In the supportive Community environment via discussions, art-making, journals, a bonfire and our own Othona Death Café we will explore together what death means to each of us. Accepting the fragility and transience of life can be uniquely liberating, helping to put into perspective our everyday worries and preoccupations, and – ultimately – may enable us to live more freely and bravely.
So what do we each feel about death and dying? What are the ideas and images fed back to us from our personal histories and the collective culture? We will spend time together discovering what philosophers, theologians and artists have had to say about death, and explore some of our own respective fantasies, beliefs, hopes and fears about this final and profound ‘awfully big adventure'.
This is the second Living With Dying to be led at Othona by Kym and Peter.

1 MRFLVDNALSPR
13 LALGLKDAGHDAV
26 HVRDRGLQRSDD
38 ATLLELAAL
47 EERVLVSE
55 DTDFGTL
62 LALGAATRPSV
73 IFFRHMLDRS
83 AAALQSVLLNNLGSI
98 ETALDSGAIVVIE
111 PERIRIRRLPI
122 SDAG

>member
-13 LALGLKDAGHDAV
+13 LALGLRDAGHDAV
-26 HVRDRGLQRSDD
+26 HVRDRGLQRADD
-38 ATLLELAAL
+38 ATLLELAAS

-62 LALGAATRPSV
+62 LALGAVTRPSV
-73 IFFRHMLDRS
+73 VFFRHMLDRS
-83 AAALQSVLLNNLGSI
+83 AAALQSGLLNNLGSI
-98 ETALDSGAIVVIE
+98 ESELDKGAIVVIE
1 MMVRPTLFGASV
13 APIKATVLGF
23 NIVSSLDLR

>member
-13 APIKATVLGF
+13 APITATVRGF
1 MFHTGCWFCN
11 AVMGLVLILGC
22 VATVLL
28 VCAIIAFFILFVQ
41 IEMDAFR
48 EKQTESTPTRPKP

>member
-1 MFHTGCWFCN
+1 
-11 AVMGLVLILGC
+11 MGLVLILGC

Kym Winter is a psychotherapist with over 25 years of experience. She has had a long interest in the areas of death and dying, and has come to believe that through awareness and acceptance of our own mortality we are enabled to live more freely.
She first came to Othona 18 years ago with her young family shortly after her first husband was diagnosed as having months to live. She works in private practice, and for a charity for those with a potentially life limiting condition, and has had a long involvement with hospices, and with those in the final months and moments of their lives.
Peter Berry has been a psychotherapist, art therapist and artist for 35 years. He has practiced mindfulness meditation for much of that time, and has 'Buddhist leanings' following a period of atheism after a northern, working-class Catholic upbringing.
He is now semi-retired, and in the process of returning to his original identity as an artist. Peter has had a close brush with death himself and both he and Kym know what it is to accompany much younger family members facing life-threatening conditions.
Informed by his long experience as a therapist, he is interested in working creatively with others this weekend to challenge the taboos (personal and collective) around thinking and talking about death and dying - and to have some fun while doing this!